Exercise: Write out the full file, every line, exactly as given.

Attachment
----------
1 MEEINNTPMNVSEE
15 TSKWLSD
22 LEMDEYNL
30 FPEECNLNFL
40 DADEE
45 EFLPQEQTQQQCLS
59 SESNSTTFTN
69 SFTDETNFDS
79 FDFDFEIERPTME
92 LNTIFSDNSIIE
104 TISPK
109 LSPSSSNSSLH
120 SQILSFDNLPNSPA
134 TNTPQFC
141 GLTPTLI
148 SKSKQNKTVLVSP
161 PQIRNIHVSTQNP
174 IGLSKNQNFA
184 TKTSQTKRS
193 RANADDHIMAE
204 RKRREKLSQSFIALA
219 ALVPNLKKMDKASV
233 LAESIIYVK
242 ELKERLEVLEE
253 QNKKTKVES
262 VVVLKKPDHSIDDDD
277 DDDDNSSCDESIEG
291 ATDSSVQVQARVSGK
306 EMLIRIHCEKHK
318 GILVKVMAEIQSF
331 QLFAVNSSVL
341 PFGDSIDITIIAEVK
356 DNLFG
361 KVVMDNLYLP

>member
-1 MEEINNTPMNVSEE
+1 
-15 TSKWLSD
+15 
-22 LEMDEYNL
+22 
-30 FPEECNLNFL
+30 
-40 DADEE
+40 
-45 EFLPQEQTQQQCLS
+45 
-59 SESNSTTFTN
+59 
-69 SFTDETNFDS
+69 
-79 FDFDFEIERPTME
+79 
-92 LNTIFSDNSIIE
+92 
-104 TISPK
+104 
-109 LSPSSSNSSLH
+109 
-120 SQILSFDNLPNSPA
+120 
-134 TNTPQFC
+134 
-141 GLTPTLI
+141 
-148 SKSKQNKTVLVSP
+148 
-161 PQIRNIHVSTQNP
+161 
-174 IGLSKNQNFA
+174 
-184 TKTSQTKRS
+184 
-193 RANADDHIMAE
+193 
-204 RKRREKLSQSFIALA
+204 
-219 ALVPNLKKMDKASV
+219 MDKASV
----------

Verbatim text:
1 MEEINNTPMNVSEE
15 TSKWLSD
22 LEMDEYNL
30 FPEECNLNFL
40 DADEE
45 EFLPQEQTQQQCLS
59 SESNSTTFTN
69 SFTDETNFDS
79 FDFDFEIERPTME
92 LNTIFSDNSIIE
104 TISPK
109 LSPSSSNSSLH
120 SQILSFDNLPNSPA
134 TNTPQFC
141 GLTPTLI
148 SKSKQNKTVLVSP
161 PQIRNIHVSTQNP
174 IGLSKNQNFA
184 TKTSQTKRS
193 RANADDHIMAE
204 RKRREKLSQSFIALA
219 ALVPNLKKMDKASV
233 LAESIIYVK
242 ELKERLEVLEE
253 QNKKTKVES
262 VVVLKKPDHSIDDDD
277 DDDDNSSCDESIEG
291 ATDSSVQVQARVSGK
306 EMLIRIHCEKHK
318 GILVKVMAEIQSF
331 QLFAVNSSVL
341 PFGDSIDITIIAEVK
356 DNLFG
361 KVVMDNLYLP

>member
-1 MEEINNTPMNVSEE
+1 
-15 TSKWLSD
+15 
-22 LEMDEYNL
+22 
-30 FPEECNLNFL
+30 
-40 DADEE
+40 
-45 EFLPQEQTQQQCLS
+45 
-59 SESNSTTFTN
+59 
-69 SFTDETNFDS
+69 
-79 FDFDFEIERPTME
+79 
-92 LNTIFSDNSIIE
+92 
-104 TISPK
+104 
-109 LSPSSSNSSLH
+109 
-120 SQILSFDNLPNSPA
+120 
-134 TNTPQFC
+134 
-141 GLTPTLI
+141 
-148 SKSKQNKTVLVSP
+148 
-161 PQIRNIHVSTQNP
+161 
-174 IGLSKNQNFA
+174 
-184 TKTSQTKRS
+184 
-193 RANADDHIMAE
+193 
-204 RKRREKLSQSFIALA
+204 
-219 ALVPNLKKMDKASV
+219 MDKASV